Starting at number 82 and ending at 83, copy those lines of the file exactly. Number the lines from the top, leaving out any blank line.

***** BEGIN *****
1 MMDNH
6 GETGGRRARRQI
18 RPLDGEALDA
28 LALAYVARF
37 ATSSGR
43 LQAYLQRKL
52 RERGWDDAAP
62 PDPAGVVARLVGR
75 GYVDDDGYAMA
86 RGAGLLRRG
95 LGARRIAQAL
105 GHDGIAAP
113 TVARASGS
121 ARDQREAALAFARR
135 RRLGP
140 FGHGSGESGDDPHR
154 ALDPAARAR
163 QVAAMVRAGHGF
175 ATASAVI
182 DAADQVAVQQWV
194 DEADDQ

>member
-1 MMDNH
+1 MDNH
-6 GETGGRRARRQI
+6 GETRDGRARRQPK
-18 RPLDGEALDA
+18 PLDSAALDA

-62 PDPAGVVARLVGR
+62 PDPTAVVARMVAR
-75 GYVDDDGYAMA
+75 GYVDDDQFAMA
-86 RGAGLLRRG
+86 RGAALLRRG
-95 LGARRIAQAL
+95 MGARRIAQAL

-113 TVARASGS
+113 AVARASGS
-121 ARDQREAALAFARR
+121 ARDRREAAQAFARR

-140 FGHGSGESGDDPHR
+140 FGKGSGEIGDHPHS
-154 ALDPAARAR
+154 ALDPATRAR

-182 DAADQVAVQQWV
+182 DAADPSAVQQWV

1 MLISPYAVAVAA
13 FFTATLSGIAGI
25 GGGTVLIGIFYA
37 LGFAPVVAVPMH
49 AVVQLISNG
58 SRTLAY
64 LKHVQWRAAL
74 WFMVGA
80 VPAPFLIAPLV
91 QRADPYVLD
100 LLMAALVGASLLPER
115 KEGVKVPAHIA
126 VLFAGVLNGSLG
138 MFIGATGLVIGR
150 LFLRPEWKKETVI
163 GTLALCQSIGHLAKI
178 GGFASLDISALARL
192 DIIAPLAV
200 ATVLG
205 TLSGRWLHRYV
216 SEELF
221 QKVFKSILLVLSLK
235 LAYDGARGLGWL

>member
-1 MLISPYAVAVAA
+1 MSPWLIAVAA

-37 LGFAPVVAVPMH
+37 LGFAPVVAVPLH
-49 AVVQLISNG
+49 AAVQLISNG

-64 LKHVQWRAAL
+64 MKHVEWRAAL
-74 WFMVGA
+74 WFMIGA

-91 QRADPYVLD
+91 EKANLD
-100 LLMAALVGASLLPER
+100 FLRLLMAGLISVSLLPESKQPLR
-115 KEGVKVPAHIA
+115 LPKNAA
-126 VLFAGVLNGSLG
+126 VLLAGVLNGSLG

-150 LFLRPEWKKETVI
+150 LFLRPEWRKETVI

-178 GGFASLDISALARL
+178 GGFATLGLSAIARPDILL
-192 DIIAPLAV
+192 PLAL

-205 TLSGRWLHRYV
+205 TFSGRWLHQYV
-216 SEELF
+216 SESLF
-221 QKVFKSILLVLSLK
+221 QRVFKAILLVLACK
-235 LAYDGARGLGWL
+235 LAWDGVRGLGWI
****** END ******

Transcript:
+91 EKANLD
-100 LLMAALVGASLLPER